i. am. a. robot.


Nutella

Two salivating, hungry boys hovering over the griddle simplified the process this weekend, so there was time for a quick squirt of the batter but not enough for adding toppings.

The older boy, who is nearly six, looked up at me with big serious eyes and ┬ásaid, “I’ve seen these on the computer and I’ve always wondered how they were made.” So we pulled up a stool and I demonstrated the squirt bottle technique by drawing the contour first and letting it sit for a minute before adding in the rest of the batter. Amazingly, his eyes grew even bigger, his head started nodding as a smile grew from ear to ear. “I’ve got it!”

After eating every morsel of his breakfast, the boy excused himself from the table and exclaimed, “that was the best pancake ever!” I highly doubt, since it’s instant pancake mix, but it’s funny how the visual preparation can influence your taste buds.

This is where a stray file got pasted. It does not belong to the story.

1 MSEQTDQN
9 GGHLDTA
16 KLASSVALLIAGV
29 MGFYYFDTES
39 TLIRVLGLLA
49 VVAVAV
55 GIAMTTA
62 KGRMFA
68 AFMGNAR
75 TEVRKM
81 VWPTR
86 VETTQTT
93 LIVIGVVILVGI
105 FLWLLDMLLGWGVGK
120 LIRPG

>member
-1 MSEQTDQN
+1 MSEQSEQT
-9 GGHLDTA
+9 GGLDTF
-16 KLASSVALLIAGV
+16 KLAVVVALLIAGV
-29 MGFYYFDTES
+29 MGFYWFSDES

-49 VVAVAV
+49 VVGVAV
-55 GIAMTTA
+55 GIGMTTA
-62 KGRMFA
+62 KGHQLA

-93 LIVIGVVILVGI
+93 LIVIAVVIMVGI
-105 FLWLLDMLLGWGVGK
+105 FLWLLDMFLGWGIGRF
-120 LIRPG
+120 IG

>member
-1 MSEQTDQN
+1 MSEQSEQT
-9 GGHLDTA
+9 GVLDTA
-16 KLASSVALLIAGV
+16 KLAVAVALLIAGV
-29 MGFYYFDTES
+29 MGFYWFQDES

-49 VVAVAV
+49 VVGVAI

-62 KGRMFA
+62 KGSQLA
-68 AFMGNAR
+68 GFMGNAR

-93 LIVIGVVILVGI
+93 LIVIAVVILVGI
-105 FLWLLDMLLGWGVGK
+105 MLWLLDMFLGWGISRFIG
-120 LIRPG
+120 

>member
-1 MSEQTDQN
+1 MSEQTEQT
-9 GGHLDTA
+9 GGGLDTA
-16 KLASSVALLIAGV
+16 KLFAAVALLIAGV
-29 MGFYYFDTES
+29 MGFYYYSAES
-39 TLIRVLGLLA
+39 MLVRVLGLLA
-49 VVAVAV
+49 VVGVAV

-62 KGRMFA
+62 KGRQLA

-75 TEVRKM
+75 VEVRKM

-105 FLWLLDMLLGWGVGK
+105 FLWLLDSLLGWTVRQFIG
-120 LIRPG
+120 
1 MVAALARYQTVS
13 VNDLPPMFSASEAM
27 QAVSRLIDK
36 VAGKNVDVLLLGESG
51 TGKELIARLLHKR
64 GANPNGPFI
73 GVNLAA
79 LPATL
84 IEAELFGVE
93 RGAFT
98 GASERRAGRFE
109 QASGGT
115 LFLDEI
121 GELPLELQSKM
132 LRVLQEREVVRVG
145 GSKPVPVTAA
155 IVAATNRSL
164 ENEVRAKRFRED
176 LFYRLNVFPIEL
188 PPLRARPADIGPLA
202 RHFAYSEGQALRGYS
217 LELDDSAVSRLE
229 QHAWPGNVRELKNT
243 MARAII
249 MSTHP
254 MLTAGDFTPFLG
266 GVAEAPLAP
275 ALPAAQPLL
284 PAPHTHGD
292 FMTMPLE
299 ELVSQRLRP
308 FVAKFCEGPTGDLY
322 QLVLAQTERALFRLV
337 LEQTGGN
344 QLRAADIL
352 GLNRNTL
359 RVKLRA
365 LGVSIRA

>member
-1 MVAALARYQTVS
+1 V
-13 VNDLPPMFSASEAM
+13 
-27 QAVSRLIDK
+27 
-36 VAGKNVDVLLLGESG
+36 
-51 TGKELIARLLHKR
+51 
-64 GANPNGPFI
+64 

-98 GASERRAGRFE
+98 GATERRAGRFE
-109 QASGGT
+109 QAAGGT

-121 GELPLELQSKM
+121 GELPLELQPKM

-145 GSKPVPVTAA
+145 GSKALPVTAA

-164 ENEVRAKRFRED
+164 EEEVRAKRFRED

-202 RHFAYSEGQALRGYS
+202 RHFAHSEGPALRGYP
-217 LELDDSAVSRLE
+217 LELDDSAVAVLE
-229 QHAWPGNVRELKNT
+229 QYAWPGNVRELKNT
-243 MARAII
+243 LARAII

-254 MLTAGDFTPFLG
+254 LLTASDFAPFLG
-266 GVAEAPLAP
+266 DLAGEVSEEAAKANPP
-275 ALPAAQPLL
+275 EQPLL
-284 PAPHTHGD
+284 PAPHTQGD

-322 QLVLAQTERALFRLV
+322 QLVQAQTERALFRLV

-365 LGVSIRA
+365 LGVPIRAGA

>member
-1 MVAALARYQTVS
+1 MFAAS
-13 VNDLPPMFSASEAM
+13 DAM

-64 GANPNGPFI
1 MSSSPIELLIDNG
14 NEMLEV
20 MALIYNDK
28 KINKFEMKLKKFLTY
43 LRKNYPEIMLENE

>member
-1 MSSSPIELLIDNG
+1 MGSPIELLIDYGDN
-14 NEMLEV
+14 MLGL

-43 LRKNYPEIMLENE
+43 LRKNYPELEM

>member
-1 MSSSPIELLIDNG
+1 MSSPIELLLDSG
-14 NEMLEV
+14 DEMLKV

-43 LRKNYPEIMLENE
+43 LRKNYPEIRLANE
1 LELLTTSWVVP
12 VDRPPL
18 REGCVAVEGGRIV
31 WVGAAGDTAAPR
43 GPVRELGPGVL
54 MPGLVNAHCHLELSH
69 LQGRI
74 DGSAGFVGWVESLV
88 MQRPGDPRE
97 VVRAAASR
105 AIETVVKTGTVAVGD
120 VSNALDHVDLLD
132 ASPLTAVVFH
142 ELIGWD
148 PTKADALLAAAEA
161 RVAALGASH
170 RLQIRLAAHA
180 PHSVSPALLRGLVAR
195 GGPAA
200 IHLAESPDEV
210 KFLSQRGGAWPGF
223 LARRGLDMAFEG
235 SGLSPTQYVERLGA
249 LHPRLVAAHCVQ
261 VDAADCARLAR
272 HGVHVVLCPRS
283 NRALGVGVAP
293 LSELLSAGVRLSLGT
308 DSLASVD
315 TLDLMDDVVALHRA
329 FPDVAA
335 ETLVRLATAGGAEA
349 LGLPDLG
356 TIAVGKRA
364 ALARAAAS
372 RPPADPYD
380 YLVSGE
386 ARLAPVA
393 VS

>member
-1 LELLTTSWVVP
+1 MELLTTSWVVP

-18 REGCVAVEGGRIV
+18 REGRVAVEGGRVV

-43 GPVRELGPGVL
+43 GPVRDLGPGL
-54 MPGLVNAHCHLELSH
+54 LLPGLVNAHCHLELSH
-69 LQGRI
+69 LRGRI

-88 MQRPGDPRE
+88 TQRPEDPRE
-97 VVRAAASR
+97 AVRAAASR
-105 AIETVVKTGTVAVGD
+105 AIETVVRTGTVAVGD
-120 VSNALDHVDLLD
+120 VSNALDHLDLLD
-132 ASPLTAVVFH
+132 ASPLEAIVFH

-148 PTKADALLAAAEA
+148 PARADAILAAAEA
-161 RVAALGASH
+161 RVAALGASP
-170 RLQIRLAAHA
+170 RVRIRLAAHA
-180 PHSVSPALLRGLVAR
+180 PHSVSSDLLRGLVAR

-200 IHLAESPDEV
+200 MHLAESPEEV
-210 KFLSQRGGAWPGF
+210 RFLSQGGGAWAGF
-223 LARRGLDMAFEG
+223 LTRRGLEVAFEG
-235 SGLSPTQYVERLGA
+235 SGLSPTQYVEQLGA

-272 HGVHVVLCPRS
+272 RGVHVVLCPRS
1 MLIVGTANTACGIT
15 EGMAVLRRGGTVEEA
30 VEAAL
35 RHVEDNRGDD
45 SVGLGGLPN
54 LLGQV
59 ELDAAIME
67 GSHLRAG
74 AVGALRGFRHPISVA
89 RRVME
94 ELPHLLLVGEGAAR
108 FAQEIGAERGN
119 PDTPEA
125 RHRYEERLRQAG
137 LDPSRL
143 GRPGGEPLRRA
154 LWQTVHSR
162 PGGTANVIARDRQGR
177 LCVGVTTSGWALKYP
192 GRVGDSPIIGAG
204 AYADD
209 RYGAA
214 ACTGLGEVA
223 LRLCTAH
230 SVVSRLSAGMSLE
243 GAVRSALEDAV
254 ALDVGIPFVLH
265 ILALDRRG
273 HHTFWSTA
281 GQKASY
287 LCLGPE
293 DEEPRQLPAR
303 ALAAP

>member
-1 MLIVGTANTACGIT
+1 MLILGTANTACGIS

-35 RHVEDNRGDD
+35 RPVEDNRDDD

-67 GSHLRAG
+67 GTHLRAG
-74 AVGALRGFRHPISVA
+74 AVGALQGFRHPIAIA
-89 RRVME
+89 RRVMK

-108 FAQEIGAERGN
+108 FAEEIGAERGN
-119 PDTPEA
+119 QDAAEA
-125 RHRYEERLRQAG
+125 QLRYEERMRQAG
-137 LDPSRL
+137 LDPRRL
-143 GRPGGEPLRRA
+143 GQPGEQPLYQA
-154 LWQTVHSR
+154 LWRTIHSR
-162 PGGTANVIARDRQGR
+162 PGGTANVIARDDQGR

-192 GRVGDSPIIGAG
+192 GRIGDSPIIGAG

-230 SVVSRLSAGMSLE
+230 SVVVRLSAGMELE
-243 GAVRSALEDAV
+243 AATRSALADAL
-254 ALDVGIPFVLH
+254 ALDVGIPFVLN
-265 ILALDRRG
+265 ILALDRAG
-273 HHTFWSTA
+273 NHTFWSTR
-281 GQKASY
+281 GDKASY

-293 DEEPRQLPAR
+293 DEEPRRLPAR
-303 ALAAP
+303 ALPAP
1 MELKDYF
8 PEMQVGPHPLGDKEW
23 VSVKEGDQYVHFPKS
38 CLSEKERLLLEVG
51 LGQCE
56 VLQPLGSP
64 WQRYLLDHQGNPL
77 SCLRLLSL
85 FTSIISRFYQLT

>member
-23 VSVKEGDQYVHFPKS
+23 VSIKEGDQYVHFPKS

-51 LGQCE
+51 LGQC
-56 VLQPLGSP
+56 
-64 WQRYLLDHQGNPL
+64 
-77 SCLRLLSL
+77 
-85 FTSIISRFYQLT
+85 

Tips: Definitely use a pancake spatula when flipping the robots. Gently wedge the spatula under all of its extensions to make sure nothing is sticking before sliding it under the body to give it a quick flip.



tricycle

Nutella tires and seat, jelly spokes, and grape hubs

Tips: Always cut grapes in half before giving to small children.

angry bird

Dollop of banana yogurt and jumbo chocolate chips for eyes. Banana for beak. Eyebrows were cut out and coated with very thin layer of chocolate syrup for color.

An angry bird as requested. Is there a child in the world who doesn’t like these guys?

Tips: Bananas are multifunctional: cut them into circular discs for eyes or halve to use as noses or beaks.